As he took the stand for a second day, Lillis, aged 52, maintained his poised, collected demeanour throughout the cross-examination by Mary Ellen Ring, BL for the prosecution.
During his 45-minute stay in the witness box, Lillis – dressed in a dark suit, white shirt and navy tie – admitted he had first posited the idea to his wife following their fight that they blame their respective injuries on a burglar.
He denied the accusation that he lied about the incident and concocted the burglar story because he killed his wife by hitting her three times on the head with a brick.
Ms Ring asked him whether he had still felt trapped even though by 11.30am on December 15, 2008, he knew his wife was dead. He said yes.
She then asked if he felt trapped on December 16, on December 20, on December 31. He replied that yes, he had, but denied that any notion of a continuing relationship with his mistress at the time, massage therapist Jean Treacy, had contributed to this feeling of being trapped.
“Were you feeling trapped on December 15 because of the lie you were telling, or was it something else,” Ms Ring asked.
“You were trapped because you had a new opportunity in life with Ms Treacy.”
He replied: “There was never any possibility of that.”
Ms Ring asked: “Are you sure about that?” He replied that he was.
Ms Ring then asked about the note found on Lillis’s desk, the note in which he wrote lines such as “She will never share your bed,” “She will marry Keith next June” and “You are running out of time!!!”.
Lillis said that this was for a script he was writing, prompted by a real-life incident years before when people passed a film crew working on an Irish Permanent advertisement linked to Crimeline, which in his idea could have provided cover for a robbery.
“The idea was sparked by the situation I was in,” he said, while denying that the note referred to his own life at the time.
“I had no reason to feel trapped,” he said.
Ms Ring said of the lacerations to Ms Cawley’s head: “The three head injuries were occasioned by the use of a brick used by you. You lied to the firemen, gardaí, your family, daughter and friends.
“You continued that lie because you had taken up the brick and hit her three times.”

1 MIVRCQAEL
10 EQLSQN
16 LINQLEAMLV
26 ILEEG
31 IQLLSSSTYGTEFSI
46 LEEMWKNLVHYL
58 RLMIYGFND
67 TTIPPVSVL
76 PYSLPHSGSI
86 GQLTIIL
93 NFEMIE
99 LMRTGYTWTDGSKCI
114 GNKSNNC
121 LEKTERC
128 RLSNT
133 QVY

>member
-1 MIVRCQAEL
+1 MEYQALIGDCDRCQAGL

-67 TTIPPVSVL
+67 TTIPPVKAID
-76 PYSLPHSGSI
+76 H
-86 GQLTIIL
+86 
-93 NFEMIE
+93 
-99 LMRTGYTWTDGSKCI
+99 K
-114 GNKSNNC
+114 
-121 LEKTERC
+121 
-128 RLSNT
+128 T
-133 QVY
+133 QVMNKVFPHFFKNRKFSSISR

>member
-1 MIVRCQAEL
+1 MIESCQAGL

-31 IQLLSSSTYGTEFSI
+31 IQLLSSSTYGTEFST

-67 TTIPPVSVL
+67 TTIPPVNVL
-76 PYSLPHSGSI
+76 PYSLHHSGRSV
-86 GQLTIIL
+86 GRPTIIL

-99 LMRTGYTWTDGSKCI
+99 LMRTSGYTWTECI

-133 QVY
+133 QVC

She claimed he had continued to lie because these blows caused her death “and you were upstairs trying to cover up your actions”.
Lillis said firmly: “That is not true.”
Earlier, Ms Ring outlined the details of the injuries to Ms Cawley’s face, beginning with two marks around her upper lips and five on her lower lip. Lillis, she said, was able only to account for how four of these marks may have been made.
There were 11 other marks on Ms Cawley’s face, including a number of bruises around her eyes.
She pressed the point that in evidence heard earlier in the trial some of these marks could be consistent with Ms Cawley having had her face to the ground. Lillis maintained that she never had her face to the ground, and that during the course of the row with his wife and the accompanying physical altercation, her face was turned to the side, but never pressed to the ground.
Ms Ring also questioned him about his bloodied clothes, found upstairs in the family home the couple shared in Howth with their daughter. She queried why he had made “such a song and dance” about them when the clothing would actually have backed up his story about an attack by an intruder.
As for the “gaping lacerations” to the back of her head, Ms Ring mentioned in passing that Ms Cawley’s height was 5ft 10ins. Quick as a flash Lillis said: “She was 5ft 8.
“I was married to her and she was 5ft 8.”